Ipswich has some 1500 years of colourful history. As you stroll through the streets you'll discover 12 medieval churches, a Tudor mansion, extraordinary plasterwork adorning the 17th century Ancient House and the setting for scenes in Charles Dickens’ Pickwick papers, as well as what was once the largest wet dock of its kind in Britain, now a fascinating waterfront with two marinas and a wealth of maritime heritage. Close to the heart of the town, the Ipswich Waterfront has undergone an exciting renaissance, bringing with it new restaurants, bars and a magnificent new quayside hotel - the Salthouse Harbour.
Day and night Ipswich is alive with places to visit. The cruise on the Orwell Lady, down one of the most beautiful river estuaries in the UK, is stunning. Tour Christchurch Mansion and, among its other treasures, you'll discover the most important collection of works by Constable and Gainsborough outside London.
Whatever you are looking for from an ideal break, Ipswich's top attractions bring you plenty of variety. It's a variety that continues in and around the town. Excellent town centre shopping, restaurants covering every type of cuisine, multi-screen cinemas, theatres and lively night club venues have made Ipswich a regional centre for entertainment. While just outside the town are the colour washed picture book villages, market towns and castles that make Suffolk famous.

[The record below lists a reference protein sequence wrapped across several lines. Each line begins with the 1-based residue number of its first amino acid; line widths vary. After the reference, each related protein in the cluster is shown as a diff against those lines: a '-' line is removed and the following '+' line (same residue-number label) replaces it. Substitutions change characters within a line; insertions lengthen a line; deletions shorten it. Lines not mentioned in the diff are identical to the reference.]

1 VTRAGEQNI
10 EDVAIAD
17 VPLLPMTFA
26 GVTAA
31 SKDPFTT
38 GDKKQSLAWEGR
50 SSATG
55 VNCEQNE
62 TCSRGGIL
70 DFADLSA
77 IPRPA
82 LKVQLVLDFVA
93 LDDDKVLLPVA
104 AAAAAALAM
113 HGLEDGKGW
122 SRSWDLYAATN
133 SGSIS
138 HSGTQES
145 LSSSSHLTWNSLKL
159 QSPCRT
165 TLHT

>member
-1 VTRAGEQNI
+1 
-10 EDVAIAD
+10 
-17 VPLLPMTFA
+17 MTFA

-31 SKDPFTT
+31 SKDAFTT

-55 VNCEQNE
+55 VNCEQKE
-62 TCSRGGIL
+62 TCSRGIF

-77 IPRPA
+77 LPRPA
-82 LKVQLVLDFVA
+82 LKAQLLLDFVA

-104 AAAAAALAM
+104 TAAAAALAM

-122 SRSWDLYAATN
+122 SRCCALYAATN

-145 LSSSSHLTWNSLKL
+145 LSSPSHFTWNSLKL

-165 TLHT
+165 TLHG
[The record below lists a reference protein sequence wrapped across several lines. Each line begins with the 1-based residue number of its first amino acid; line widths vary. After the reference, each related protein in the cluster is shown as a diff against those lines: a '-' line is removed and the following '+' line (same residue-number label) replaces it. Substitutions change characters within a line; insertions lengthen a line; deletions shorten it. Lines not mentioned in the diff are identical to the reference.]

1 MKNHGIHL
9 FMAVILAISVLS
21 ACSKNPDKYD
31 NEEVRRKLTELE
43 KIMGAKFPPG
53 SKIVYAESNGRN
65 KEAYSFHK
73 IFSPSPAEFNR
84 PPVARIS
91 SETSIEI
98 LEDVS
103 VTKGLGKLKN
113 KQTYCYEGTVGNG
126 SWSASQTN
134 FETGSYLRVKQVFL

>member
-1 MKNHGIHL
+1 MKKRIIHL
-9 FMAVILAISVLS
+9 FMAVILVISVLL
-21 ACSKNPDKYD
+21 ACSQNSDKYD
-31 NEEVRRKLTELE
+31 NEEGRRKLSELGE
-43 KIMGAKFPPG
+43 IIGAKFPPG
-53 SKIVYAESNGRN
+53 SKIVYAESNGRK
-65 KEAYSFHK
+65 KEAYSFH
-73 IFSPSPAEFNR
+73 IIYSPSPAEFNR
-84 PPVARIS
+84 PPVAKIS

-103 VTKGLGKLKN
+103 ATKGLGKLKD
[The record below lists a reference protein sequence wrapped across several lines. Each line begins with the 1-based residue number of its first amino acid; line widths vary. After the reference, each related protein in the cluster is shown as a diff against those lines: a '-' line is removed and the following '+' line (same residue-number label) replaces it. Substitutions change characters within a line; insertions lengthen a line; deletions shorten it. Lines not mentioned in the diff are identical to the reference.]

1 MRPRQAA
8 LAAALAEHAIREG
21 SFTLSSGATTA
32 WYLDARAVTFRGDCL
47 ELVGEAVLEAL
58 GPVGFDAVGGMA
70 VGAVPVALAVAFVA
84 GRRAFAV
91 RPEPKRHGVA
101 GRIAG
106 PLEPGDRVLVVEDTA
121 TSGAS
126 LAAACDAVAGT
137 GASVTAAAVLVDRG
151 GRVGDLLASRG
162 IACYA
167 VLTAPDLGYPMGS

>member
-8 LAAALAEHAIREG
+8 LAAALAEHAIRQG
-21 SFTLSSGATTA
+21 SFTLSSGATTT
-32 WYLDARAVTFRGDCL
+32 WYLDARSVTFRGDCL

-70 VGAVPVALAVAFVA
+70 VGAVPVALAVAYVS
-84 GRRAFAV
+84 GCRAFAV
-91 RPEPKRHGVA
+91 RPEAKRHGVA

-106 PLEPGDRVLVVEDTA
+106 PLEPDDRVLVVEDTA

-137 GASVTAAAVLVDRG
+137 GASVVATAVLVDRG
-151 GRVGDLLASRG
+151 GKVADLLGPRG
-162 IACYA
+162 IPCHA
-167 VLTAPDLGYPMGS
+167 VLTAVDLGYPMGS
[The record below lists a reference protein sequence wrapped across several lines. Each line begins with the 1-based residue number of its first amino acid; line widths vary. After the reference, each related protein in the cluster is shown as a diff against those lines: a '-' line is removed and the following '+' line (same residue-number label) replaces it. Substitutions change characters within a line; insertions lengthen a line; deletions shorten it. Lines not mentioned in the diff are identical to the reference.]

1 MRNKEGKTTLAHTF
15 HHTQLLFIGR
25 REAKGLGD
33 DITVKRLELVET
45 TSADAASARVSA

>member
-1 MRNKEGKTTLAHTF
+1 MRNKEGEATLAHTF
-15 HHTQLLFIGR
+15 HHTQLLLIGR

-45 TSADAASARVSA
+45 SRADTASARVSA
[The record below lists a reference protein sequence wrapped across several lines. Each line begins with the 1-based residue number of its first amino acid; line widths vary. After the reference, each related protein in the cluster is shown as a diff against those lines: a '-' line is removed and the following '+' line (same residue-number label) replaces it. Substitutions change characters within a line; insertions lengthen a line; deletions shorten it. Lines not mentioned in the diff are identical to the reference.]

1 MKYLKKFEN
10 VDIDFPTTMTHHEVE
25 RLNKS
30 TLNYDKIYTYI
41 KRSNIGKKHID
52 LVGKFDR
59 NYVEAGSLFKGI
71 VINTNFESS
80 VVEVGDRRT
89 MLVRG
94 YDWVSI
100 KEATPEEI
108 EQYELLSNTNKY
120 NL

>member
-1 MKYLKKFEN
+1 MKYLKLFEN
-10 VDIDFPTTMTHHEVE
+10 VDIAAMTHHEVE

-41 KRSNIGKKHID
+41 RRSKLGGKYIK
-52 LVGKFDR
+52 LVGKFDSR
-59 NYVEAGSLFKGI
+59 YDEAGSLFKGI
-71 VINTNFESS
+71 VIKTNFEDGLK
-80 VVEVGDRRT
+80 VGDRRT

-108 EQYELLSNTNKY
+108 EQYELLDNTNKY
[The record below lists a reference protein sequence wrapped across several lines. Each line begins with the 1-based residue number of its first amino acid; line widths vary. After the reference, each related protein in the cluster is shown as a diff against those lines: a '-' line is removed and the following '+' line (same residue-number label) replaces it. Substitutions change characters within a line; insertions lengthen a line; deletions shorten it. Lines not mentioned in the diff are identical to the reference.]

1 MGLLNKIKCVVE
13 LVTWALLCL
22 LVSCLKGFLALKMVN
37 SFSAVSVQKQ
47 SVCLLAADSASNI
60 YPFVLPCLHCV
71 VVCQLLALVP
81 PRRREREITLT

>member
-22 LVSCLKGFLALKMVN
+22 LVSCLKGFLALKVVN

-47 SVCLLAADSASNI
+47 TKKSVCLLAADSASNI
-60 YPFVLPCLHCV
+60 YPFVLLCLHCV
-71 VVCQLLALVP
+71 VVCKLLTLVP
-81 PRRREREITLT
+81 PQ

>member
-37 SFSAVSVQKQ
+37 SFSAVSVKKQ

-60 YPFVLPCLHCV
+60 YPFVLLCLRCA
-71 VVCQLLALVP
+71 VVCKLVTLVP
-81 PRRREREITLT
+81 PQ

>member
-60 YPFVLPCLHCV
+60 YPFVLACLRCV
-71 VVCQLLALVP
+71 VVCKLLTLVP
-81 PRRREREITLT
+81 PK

It was way back in 1200 that King John helped put Ipswich on the map, awarding the town the Royal Charter. Later, it welcomed further royal privileges; in 1500 it was made a King’s Port which boosted trade. One hundred years or so later many from this part of Suffolk made their way to the New World, with people from Ipswich founding Jamestown, Virginia in 1607. Several famous people have been associated with Ipswich over the years and one such name is Cardinal Thomas Wolsey who was at one time Chancellor for Henry VIII.
The aforementioned John Constable was born just outside the town meanwhile and Thomas Gainsborough lived in the region in the 1750s. Known as Ipswich for a good number of years, the former shipbuilding heavyweight settlement was known as Gipeswic during Anglo-Saxon times.
Today, somewhere in the region of 130,000 inhabitants live in Suffolk’s largest town, making the most of the near-coastal setting. Meanwhile, the University of Suffolk also takes up residence in Ipswich, adding further reason to visit, and bringing extra residents to the town.